What is it about alcohol that turns off the cognitive capacity of the intelligentsia? Why can’t lefty social critics deal with drinking problems? On Monday it was Richard Farmer in Crikey, on Tuesday Bernard Keane. What gives?

Farmer laughed off the problem from the start. He reached back a century to disinter the language of the defeated temperance movement that inveighed against “the evils of drink.” None of the politicians he quoted think in those terms, so he is fighting a battle that ended decades ago. He dismissed reports of alcohol anarchy in Queensland, Victoria, New South Wales and Western Australia with the knock-out blow “per capita consumption has not changed over the past decade.” Ipso facto, there can’t be a problem. Game over. He’s wrong there, for a start: if a problem isn’t getting worse, it doesn’t mean there’s no problem.

But his one-dimensional view that per capita consumption is the measure of the problem is years out of date. Public health people and the alcohol industry agree that patterns of drinking are as important as total consumption. Patterns of drinking account for phenomena such as sessional intake, frequency of drinking, the location, and collateral risks (e.g. swimming, driving).

Take the simplest example: if Richard drinks three drinks per day and Bernard drinks 10 drinks on each of two days they virtually consume the same amount in the week, but the risks they face are different. Bernard will be intoxicated twice and subject to a range of acute harms due to loss of coordination and disinhibition, while Richard is less likely to suffer injury. If Bernard is a teenager, his risk of harm is multiplied. His sister Bernadette is at greater risk again. If he keeps it up over time, he will also risk chronic disease, disability and death.

But there’s more. Relying on per capita consumption masks contrary movements among demographic groups. Older people drink less and Australia’s population is ageing. So we can expect per capita consumption to decline as the baby boomers age, but it doesn’t mean younger drinkers are safe, or that there are no problems, or even that problems among drinkers aren’t getting worse.

For example, the proportion of secondary school children who drink at dangerous levels ballooned between 1984 and 2005: it rose for students aged 12-15 from 11% to 21% in 2005. For students aged 16-17 the increase was 28% to 42% (Hayman et al, Drinking behaviours of Victorian secondary students in 2005 and over time, 2006). Underage drinkers are bingeing at historical high levels while national per capita consumption is stable. This data is matched by increased hospital admissions for alcoholic overdose, particularly among females aged 15-24 (National Drug Research Institute, 2003).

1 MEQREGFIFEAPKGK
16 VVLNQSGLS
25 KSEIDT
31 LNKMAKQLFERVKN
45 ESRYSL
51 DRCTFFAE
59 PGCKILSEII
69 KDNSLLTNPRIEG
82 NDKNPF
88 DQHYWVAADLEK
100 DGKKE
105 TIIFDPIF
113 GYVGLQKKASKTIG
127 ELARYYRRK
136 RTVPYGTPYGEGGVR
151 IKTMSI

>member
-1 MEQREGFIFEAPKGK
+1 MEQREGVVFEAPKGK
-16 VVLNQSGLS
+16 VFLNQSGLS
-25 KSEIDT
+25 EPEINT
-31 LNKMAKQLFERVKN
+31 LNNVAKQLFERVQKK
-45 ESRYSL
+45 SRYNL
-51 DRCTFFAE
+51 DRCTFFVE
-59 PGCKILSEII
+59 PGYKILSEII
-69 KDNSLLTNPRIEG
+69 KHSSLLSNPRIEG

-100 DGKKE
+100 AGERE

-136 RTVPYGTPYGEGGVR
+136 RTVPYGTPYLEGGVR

Everyone in the public health field and the alcohol industry knows per capita consumption in itself is inadequate as a measure of alcohol problems. Farmer’s sense of the issue is a relic.

Bernard Keane’s piece in Tuesday’s Crikey was even more embarrassing. One wonders why he bothered. He is entitled to his view that the way people drink is nobody else’s business, and it might have been interesting had he actually argued that point, and followed up the implications, because he’s on his own there. Not even the alcohol industry agrees with that. But he didn’t need to argue anything because he knows it’s just “moral panic”, a term that requires no explanation, no evidence and no analysis. With acute irony Keane accused health advocates of lacking evidence for their views, offered none of his own, except to quote the hapless Farmer, and proceeded to misunderstand and misquote Professor Margaret Hamilton who has spent 40 years working in the field.

A good question is why did these two who have done no work on this issue, and have nothing to contribute, feel the need to pontificate from afar and deny what is obvious to many Australians: that our collective use of alcohol is out of control and needs rethinking.

It’s funny how the left continues to fall for it. The alcohol industry pockets the profits and socializes the costs, estimated at $15.3 billion per year (NHMRC, Draft Alcohol Guidelines 2007). What a good deal: the shareholders get the money and the taxpayer foots the bills for the ambulances, hospital beds, physicians, nurses, surgeons, social workers, police, solicitors, lawyers, barristers, magistrates, coroners, prison staff, drug workers, youth workers, etc. Not to mention the families with the unemployable brain-damaged, disabled, and diseased. Why doesn’t the left think alcohol?